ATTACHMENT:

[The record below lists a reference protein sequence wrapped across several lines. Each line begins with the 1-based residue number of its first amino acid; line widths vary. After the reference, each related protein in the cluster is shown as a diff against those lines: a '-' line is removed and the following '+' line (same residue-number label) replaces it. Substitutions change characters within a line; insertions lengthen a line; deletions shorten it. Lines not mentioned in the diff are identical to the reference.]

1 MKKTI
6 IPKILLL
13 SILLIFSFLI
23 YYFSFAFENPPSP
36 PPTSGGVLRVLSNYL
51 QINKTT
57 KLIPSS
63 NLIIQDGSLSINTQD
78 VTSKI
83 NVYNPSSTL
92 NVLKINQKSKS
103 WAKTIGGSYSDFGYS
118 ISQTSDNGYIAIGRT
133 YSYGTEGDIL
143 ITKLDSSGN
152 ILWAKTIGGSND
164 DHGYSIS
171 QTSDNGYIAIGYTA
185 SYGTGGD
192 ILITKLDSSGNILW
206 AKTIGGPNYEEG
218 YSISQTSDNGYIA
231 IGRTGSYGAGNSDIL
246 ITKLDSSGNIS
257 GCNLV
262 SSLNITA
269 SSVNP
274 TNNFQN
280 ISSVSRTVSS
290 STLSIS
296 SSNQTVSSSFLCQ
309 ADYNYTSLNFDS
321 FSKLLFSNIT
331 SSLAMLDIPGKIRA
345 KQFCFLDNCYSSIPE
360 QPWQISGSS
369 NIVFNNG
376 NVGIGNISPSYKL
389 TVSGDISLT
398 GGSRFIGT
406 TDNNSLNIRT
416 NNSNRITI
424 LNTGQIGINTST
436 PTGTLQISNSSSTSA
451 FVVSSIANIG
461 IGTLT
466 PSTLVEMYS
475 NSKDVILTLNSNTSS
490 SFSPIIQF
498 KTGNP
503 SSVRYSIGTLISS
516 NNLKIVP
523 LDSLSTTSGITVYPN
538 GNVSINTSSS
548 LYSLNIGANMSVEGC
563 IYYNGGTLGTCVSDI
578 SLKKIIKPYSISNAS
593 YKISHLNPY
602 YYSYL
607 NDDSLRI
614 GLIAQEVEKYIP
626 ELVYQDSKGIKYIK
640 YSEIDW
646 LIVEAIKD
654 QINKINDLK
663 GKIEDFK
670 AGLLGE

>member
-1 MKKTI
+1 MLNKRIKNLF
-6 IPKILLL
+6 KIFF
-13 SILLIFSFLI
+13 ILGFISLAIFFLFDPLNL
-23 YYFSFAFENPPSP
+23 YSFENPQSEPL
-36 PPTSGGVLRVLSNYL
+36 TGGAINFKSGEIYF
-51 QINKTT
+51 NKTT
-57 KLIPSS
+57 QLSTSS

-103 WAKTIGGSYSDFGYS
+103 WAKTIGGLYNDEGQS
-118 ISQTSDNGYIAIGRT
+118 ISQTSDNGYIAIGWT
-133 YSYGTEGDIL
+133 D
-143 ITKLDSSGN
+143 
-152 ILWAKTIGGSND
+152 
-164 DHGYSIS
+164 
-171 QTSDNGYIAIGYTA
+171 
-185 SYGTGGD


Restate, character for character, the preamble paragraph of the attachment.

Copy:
[The record below lists a reference protein sequence wrapped across several lines. Each line begins with the 1-based residue number of its first amino acid; line widths vary. After the reference, each related protein in the cluster is shown as a diff against those lines: a '-' line is removed and the following '+' line (same residue-number label) replaces it. Substitutions change characters within a line; insertions lengthen a line; deletions shorten it. Lines not mentioned in the diff are identical to the reference.]